The Purchase by Linda Spalding is about Daniel Dickinson, a Quaker living at the turn of the nineteenth century, who is excommunicated after his wife dies and he marries Ruth, the fifteen year old Methodist orphan living with his family as a servant. Disillusioned with his former life and feeling as if he has no future, Daniel moves his five children across the country to settle in Virginia. At an auction to purchase farm equipment, Daniel inadvertently bids on a slave and is bullied into giving up his favourite horse as collateral for the purchase and taking the eight year old boy, Simus, home with him. Thus begins (if I may borrow a phrase) a series of unfortunate events for Daniel as his family grows and he tries to build first a house and then a mill on his land.

The story is told from the point of view of an omniscient narrator, following each character’s thoughts, feelings and actions as the scene unfolds. This allows the reader to glean information that the main  character(s) may not have. The following passage demonstrates Spalding’s expert use of this narrative technique:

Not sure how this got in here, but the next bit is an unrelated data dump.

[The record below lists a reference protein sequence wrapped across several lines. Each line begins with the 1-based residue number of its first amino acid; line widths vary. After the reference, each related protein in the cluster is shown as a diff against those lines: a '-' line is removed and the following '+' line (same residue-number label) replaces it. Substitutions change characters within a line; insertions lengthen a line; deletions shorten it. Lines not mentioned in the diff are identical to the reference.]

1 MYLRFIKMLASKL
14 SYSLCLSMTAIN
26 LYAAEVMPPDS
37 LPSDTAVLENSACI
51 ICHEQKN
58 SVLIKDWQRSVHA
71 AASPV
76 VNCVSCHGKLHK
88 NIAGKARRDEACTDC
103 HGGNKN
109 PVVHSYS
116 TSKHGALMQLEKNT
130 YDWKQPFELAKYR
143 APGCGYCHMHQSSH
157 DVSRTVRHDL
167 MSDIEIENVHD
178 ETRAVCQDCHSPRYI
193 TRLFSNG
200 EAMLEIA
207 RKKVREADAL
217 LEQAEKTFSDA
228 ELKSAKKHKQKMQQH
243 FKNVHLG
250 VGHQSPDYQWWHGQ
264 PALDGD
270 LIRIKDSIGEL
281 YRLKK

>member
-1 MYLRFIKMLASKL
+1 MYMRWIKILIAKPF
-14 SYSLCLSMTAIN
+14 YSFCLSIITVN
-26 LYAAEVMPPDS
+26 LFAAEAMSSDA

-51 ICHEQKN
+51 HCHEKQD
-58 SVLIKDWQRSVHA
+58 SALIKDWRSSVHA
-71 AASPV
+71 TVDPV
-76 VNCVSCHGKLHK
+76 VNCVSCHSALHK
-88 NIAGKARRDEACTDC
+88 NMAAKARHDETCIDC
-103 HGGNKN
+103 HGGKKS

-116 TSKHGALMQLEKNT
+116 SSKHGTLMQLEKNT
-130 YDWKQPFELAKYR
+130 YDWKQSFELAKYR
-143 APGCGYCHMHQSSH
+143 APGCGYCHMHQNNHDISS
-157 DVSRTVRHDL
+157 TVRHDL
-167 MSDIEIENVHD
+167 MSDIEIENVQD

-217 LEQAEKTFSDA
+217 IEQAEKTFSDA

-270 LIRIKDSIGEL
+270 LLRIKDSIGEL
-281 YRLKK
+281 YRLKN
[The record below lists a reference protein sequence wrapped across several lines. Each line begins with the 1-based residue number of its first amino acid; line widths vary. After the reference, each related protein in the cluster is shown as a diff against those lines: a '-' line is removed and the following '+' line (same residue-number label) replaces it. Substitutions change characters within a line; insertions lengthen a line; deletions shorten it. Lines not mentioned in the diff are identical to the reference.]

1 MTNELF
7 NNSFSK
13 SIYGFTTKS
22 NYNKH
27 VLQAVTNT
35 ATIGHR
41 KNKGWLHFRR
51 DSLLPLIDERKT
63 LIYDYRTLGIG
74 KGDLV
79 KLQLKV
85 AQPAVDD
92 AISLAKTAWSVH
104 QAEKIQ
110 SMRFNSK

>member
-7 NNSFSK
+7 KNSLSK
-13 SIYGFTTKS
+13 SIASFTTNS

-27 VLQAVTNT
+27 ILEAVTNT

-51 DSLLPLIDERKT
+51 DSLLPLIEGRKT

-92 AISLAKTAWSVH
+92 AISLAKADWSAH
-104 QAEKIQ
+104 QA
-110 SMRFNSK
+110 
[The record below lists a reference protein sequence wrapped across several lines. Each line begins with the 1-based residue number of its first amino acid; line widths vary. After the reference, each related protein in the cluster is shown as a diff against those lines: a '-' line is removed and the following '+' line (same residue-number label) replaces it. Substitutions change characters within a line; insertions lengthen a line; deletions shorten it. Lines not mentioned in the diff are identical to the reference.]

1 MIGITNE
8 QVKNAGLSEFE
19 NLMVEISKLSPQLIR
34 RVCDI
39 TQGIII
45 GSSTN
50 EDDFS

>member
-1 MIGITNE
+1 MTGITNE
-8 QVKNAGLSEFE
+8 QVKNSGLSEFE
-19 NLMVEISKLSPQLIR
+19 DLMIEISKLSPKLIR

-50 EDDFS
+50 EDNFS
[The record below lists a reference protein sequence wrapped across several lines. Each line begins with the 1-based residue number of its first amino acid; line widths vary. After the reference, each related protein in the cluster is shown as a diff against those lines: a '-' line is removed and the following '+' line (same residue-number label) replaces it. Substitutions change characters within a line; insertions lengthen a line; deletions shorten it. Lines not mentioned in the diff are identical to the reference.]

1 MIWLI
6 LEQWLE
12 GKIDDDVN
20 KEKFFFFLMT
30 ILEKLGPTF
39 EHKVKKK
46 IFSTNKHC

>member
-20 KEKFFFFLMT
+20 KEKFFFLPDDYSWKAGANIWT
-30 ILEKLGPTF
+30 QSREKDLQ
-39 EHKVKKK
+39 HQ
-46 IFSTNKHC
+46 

“If we take my children to Virginia, thee could travel as a wife.” It was possible, [Daniel] supposed now, looking back at her unwashed face, that she had never had a book of her own. “Thee may borrow my Aeneid,” he called back to her, “with due care to its binding.” He turned to smile, but she had lowered her head and did not see.

But I am reading it just now, Mary wanted to say. That book was the one thing she shared now with her father. It was theirs. She stayed silent.
If this were written from Daniel’s point of view, we would not know that Mary wants to say something to her father but chooses to remain silent. Spalding also uses this technique to hide from Mary that her husband was involved in Simus’ murder. The reader knows it was reluctantly so and that he tried to stop it and gave up and left before the actual murder took place, information Mary never finds out.